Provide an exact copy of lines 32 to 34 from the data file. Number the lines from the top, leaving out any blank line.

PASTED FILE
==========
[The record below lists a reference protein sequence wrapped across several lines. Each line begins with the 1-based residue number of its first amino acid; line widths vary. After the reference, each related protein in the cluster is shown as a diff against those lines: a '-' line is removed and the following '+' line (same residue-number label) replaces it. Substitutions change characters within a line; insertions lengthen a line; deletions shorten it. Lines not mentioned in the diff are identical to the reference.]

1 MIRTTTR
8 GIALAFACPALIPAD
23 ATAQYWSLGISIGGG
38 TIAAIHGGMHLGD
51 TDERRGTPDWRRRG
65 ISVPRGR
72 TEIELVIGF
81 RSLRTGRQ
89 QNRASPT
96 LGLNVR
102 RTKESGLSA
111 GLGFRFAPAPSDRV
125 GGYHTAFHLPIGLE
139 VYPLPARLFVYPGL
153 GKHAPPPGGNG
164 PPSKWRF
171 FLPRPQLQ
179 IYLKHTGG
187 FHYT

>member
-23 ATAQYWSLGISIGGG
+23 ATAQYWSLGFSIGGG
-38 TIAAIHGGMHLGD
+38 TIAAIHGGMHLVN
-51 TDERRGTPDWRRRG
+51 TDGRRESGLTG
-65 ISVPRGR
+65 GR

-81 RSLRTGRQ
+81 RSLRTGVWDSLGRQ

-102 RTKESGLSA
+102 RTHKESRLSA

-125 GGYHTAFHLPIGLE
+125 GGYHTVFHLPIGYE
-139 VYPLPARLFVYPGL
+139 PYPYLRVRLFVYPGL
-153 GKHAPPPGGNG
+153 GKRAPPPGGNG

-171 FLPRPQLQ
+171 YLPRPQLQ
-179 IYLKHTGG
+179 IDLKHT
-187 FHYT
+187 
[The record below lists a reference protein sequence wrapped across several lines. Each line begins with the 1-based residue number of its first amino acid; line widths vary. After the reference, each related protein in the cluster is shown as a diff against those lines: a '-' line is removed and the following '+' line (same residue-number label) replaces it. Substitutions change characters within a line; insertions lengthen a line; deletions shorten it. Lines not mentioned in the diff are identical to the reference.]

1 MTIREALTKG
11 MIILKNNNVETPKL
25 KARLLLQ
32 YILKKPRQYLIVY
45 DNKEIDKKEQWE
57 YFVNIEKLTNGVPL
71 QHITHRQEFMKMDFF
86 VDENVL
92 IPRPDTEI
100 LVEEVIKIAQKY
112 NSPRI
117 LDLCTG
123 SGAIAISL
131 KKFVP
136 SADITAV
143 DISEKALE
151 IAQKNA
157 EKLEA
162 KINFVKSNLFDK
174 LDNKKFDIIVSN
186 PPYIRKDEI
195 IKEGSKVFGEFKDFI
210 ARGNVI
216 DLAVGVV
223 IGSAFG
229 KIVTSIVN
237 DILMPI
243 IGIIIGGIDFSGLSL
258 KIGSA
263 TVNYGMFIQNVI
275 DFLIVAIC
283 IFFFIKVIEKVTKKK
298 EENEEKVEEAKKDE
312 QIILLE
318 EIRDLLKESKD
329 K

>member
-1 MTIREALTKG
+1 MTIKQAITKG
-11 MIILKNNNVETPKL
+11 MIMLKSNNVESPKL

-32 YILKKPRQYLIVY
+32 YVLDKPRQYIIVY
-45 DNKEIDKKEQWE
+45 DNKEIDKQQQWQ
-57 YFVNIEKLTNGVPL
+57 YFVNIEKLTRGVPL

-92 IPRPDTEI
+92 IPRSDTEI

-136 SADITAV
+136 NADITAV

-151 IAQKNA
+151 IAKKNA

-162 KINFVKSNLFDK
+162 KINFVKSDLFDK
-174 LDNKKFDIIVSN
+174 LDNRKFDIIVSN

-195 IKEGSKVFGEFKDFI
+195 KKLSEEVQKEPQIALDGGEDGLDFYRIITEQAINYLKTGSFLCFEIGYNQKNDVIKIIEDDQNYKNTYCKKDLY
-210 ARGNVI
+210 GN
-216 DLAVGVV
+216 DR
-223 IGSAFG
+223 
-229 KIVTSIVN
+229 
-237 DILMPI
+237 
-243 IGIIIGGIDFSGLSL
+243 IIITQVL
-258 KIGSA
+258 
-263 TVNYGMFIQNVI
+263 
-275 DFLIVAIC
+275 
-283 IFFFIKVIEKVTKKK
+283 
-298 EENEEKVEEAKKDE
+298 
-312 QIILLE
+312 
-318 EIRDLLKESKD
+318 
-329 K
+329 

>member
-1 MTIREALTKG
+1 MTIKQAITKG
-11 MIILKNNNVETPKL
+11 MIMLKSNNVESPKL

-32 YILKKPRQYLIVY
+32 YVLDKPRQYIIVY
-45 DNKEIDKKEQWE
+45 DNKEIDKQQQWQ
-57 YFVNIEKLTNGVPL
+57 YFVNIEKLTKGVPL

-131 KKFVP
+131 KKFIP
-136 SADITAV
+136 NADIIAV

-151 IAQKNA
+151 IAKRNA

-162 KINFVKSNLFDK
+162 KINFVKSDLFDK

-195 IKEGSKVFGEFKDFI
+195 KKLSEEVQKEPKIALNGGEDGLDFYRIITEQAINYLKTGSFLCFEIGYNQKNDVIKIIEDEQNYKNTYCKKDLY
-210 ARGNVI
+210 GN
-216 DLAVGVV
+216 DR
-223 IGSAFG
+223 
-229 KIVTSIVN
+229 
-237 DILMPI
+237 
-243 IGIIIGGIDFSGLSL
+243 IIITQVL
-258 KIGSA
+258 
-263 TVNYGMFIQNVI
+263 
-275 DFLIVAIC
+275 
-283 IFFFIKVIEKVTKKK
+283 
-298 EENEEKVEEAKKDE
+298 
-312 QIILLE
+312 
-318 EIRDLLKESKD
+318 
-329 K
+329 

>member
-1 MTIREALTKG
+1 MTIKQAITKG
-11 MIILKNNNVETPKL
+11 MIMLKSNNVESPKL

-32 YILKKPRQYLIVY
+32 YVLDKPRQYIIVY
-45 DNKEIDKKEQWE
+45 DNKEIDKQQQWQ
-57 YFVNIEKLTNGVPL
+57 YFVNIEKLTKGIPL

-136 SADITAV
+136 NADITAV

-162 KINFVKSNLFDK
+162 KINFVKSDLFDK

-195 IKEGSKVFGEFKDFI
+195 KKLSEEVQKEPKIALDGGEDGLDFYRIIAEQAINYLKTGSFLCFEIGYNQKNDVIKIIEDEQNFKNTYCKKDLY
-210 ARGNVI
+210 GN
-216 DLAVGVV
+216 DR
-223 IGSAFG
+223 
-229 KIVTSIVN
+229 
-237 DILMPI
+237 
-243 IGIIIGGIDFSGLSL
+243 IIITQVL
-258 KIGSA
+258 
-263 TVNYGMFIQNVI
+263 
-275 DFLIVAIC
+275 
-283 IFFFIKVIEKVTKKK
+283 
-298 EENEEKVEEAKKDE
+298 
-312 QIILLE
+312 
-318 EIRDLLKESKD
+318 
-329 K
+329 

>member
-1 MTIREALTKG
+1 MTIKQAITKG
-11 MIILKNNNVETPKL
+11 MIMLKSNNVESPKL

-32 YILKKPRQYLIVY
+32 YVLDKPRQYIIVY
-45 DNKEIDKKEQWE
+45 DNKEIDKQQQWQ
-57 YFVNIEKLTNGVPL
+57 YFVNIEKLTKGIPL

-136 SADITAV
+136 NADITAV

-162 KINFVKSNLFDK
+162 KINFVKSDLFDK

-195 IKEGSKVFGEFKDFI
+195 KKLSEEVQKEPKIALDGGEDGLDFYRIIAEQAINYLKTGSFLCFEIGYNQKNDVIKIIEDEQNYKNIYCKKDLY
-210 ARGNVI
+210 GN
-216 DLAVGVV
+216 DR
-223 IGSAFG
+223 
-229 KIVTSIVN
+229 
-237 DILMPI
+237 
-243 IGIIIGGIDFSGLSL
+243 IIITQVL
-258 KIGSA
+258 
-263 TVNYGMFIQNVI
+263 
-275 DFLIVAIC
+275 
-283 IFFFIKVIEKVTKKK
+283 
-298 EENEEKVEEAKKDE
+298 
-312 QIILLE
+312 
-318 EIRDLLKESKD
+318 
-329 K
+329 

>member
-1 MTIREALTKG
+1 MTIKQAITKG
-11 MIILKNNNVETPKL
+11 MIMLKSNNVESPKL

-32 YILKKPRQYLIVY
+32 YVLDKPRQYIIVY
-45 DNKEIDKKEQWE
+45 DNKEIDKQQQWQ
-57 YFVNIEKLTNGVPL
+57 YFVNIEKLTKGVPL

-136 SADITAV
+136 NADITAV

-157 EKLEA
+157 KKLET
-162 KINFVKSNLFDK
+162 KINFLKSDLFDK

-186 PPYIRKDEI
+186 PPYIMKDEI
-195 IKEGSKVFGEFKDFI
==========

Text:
-102 RTKESGLSA
+102 RTHKESRLSA

-125 GGYHTAFHLPIGLE